DIYDrones - CNC Project

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DIYDrones - CNC Project

Well, it originated as a blog, and has grown into a DIYDrones attempt at creating a CNC machine.

This group is set up so that we can organize the activity.

For background, the original blog is located here:

http://diydrones.com/profiles/blogs/cnc-stuff

Location: Cyber Space
Members: 178
Latest Activity: Sep 27, 2018

Discussion Forum

Progress on the Harp Fabricator

Started by Monroe King. Last reply by Monroe King Sep 29, 2017. 40 Replies

Continue

Need some help with the following for my designs. Telemetry, GPS, barometric leveling, altitude hold

Started by Bill Schonfelder Nov 10, 2015. 0 Replies

I have been using kk2.1 boards upgraded with stevis 1.9 firmware.The highest motor I have used is 800 kv with 30 amp simonk flashed firmware.I have created new styles of power distribution boards for…Continue

New CNC website

Started by John Hestness. Last reply by Ruwan Jan 26, 2014. 1 Reply

I found a CNC related website that seems like a good fit for the DIYdrones culture.  http://www.openbuilds.comContinue

Brainstorming Specifications.

Started by Ellison Chan. Last reply by chewdonkey Nov 27, 2013. 278 Replies

Setting this discussion up to gather up and brainstorm ideas.LIST OF EQUIPMENT AND MATERIALS UNDER CONSIDERATION:Motors/Controllers:…Continue

Comment Wall

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Comment by R. D. Starwalt on January 26, 2014 at 4:32pm

Ruwan, I am in the chassis painting/filling stage of the build - the worst part.

All the mechanics are constructed but the designer has an upgraded Z axis mod I want to employ before 'maiden cuts' are made. All the chassis side controls are wired with modular harnesses to allow removal for service/repair.

I've taken lots of photos but will not post a blog post until it is running and all trammed/aligned. I have changed positions in the company and much of my build/flying time has dropped.

-- Nature abhors a build blog that gets stalled --

You should see the redesign one fellow did on the Momus CNC group at CNCzone. He is getting great results but his medium is mostly wood products.

-=Doug


Moderator
Comment by Ruwan on January 26, 2014 at 1:30pm

Does anyone own or read about Shapeoko 2 CNC machine? I've done some reading on it and looks promising. Capable of cutting aluminium as well. Hardware price is $299 w/o Electronics and some related hardware and $649 for the kit w/Electronics. 

https://www.inventables.com/technologies/desktop-cnc-mill-kit-shape...

Comment by Gary McCray on May 28, 2013 at 9:53am

Hi Monroe,

Look here: http://www.planet-cnc.com/files/CNCUSBController.pdf

page 17 - really step - direction like the others, just stuck on one connector.

And their SDK makes it fairly easy to get the assorted outputs and inputs to do what you want too.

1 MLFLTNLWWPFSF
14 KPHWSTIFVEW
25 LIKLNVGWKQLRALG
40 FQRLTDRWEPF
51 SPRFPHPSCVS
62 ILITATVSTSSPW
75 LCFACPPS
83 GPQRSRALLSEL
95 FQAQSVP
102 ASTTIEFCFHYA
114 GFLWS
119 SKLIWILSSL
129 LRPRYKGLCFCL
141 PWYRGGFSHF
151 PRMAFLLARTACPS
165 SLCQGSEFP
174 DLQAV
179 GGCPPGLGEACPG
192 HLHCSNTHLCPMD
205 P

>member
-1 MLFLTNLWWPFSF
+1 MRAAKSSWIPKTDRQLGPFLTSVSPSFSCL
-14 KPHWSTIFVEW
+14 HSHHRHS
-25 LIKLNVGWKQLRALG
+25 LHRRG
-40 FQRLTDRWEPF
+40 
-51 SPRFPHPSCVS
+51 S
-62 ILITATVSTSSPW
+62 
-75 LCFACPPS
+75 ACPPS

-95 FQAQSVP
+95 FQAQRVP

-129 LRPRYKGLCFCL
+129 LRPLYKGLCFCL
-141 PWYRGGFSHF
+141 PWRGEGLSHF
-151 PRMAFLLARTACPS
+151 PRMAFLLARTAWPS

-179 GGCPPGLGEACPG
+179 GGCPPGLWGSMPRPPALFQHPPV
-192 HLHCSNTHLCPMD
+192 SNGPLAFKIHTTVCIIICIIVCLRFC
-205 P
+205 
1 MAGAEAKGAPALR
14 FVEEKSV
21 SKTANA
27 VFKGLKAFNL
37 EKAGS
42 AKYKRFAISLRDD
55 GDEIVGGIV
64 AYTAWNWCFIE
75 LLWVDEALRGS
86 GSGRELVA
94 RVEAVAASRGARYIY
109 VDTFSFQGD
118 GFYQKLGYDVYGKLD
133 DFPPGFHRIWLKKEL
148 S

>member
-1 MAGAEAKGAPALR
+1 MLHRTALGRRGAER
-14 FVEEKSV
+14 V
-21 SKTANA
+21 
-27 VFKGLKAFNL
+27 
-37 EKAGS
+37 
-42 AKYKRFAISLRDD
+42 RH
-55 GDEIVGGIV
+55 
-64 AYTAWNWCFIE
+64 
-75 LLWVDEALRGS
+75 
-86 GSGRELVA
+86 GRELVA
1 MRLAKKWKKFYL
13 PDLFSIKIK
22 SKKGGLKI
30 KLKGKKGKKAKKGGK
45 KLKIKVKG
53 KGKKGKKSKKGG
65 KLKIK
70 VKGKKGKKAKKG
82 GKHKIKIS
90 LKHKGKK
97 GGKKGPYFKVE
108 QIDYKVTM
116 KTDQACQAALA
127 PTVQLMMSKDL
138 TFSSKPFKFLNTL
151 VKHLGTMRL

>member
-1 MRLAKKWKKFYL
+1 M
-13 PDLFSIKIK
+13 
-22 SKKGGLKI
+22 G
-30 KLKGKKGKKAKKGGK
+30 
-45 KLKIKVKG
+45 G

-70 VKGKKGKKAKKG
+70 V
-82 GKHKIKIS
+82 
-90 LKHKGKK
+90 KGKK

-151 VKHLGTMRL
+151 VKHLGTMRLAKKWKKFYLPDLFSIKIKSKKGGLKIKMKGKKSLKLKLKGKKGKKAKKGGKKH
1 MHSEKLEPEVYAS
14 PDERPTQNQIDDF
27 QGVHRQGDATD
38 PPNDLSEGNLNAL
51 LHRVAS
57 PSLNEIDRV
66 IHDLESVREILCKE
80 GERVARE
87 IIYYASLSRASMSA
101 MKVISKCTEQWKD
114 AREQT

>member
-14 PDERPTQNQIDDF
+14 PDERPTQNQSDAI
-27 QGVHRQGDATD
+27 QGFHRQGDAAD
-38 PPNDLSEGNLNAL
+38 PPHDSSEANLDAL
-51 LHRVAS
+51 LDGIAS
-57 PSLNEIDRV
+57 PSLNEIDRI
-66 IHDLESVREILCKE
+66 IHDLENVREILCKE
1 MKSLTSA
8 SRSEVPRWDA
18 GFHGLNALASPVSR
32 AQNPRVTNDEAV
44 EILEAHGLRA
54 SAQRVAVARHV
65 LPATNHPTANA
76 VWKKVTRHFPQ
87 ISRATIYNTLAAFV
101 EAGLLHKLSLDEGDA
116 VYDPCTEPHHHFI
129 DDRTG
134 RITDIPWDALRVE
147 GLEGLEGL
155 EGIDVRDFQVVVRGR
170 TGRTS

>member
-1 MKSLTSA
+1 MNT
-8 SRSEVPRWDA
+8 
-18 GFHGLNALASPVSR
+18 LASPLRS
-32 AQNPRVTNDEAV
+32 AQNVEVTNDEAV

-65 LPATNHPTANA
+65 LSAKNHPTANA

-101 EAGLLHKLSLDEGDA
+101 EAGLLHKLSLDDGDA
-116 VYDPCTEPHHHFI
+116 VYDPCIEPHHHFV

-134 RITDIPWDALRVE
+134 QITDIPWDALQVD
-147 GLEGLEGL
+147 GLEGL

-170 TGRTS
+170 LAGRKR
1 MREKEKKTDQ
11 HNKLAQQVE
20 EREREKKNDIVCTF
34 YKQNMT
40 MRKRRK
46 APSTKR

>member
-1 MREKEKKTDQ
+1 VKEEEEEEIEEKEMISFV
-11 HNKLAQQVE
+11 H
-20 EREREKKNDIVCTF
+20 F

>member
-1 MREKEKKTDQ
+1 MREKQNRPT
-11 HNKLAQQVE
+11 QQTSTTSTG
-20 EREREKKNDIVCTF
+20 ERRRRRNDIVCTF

Comment by Gary McCray on May 27, 2013 at 9:42pm

Hi Monroe,

http://forum.planet-cnc.com/

and their main site: http://www.planet-cnc.com/index.php?page=home

You can take a look at their Windows interface there too.

And they do have an inexpensive 8 axis controller now too.

Comment by Gary McCray on May 27, 2013 at 7:22pm

Love the CNC4Free site that CNC tool kit links to which is probably where you saw the Planet CNC reference, nice to get a qualitative review of the Planet CNC installation too.

It seems like it's quite possible that the Planet CNC solution could work for you.

I have BOB-CAD for my front end and except for a few annoying G-code incompatibilities it works pretty well.

Cutting those tiny little spiral wheels is about the most challenging thing I can imagine, I don't think a wood frame is going to work for you.

Comment by Gary McCray on May 27, 2013 at 6:12pm

Hi guys,

I am currently researching the assorted interface options that are feasible for our DIY community, trying to stick close to open source where possible and still end up with satisfactory value and utility.

The primary open source CNC program is Linux CNC.

But, I would like to run what I have found to be some of the more significant options past you and see what you thought of them and whether you had any other "solutions" to offer.

1. Windows PC running Mach 3 connected to parallel breakout board

2. Linux PC running LINUX CNC connected to parallel breakout board

 3. Windows PC running Planet CNC program connected to USB Planet CNC board

 4. Windows PC running Mach 3 connected to Dynomotion KFlop USB and Optional Kstep board.

The first one a Windows (desktop PC running Mach 3 and connected to a parallel breakout board) is certainly the most popular and widest spread.

I do own Mach 3 and although it works OK I don't like it because it relies on tricking Windows into running DOS, is completely incompatible with 64 bit mode and Windows really, really doesn't like to run real time software. I have had problems running steppers near their top speeds and using fine resolution microstepping. And Win 8 is worse. Mach 3 software is $150.00 but Art Fenerty does support it very well.